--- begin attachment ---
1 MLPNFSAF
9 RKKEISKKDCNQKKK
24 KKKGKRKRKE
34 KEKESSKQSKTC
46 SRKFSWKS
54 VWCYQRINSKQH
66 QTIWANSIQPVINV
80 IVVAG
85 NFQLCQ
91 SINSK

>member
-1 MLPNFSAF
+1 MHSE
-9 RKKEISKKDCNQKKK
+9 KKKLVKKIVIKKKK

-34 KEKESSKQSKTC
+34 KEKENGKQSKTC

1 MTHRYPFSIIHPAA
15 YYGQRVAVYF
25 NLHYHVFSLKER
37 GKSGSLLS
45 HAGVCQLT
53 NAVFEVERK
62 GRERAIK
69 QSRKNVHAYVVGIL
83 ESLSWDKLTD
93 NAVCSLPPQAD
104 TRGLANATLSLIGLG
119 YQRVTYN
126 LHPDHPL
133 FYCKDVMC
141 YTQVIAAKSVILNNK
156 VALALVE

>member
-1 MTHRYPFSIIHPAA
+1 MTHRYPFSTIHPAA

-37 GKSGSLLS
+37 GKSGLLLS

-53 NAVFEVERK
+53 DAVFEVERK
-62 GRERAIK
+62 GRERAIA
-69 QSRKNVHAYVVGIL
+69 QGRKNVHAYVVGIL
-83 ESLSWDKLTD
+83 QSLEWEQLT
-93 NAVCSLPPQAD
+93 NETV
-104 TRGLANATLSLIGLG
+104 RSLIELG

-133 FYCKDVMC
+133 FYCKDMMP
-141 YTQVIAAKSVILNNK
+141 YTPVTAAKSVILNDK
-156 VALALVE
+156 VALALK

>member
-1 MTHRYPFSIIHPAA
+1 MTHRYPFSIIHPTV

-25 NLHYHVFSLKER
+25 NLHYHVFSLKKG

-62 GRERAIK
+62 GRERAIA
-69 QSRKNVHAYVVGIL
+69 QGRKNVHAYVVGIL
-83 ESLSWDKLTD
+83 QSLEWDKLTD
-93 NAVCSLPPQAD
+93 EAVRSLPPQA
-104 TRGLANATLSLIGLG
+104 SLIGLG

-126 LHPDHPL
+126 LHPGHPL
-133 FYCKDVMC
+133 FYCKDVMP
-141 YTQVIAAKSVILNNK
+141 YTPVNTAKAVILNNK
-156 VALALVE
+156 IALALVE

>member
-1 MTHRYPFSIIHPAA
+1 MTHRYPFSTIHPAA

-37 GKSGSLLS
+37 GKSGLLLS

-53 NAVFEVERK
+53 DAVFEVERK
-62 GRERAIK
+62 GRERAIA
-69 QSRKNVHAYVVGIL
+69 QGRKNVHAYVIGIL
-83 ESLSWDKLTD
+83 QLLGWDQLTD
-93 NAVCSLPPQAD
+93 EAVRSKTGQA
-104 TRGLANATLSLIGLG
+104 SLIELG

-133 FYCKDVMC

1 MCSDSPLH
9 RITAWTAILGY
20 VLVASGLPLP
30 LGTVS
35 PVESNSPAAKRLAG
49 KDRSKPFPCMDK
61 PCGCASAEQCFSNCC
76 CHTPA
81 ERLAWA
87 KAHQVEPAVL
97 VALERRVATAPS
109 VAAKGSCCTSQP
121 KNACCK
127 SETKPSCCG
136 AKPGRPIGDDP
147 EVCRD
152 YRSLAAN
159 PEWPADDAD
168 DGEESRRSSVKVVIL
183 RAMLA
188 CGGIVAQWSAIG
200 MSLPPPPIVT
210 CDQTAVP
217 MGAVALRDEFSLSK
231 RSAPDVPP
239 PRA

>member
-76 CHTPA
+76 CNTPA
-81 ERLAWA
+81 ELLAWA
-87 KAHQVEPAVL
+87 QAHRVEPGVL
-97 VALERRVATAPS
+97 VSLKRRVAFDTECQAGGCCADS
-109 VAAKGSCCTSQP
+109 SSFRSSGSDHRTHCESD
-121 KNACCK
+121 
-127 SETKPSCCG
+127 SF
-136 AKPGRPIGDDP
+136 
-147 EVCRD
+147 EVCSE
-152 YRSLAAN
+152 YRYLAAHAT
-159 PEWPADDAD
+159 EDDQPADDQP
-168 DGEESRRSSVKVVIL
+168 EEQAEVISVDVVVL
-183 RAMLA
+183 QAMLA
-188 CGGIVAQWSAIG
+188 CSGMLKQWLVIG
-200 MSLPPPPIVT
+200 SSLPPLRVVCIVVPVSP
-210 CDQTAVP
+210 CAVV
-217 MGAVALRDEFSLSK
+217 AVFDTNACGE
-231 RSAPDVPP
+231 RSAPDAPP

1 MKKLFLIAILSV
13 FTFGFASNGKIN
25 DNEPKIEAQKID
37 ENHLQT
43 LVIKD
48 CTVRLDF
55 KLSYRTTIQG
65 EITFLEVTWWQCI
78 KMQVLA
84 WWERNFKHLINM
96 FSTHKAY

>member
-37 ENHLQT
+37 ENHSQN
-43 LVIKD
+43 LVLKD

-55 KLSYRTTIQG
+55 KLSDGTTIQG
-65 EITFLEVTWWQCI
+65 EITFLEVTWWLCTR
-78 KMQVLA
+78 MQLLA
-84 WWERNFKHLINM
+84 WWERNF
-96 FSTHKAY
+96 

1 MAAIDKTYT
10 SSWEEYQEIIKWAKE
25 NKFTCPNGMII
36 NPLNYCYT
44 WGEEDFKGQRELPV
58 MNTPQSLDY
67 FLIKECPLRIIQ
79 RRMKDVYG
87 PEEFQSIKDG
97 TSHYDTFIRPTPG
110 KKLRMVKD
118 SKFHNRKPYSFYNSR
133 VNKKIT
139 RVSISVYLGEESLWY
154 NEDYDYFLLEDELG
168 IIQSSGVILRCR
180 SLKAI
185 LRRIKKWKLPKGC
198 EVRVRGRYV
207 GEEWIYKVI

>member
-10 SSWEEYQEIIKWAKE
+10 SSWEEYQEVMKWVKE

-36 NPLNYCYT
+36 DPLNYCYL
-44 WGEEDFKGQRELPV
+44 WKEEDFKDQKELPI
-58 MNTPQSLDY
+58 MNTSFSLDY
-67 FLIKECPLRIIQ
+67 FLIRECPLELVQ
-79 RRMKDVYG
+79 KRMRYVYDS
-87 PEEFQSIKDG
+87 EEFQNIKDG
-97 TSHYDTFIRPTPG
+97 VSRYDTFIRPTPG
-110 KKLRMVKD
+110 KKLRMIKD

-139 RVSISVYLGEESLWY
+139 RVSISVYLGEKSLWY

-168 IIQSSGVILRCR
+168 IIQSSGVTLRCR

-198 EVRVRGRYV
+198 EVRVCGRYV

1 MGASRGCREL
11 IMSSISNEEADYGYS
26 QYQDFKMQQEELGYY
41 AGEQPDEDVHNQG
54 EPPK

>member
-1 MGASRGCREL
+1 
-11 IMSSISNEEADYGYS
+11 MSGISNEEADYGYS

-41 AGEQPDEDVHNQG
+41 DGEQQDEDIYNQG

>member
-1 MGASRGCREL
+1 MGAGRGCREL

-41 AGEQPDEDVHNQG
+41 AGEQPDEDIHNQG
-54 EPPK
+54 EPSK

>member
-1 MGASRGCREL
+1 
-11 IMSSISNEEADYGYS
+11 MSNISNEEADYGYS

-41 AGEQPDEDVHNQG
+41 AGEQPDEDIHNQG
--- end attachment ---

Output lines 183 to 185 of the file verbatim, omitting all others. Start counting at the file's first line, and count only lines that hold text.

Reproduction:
-84 WWERNFKHLINM
+84 WWERNF
-96 FSTHKAY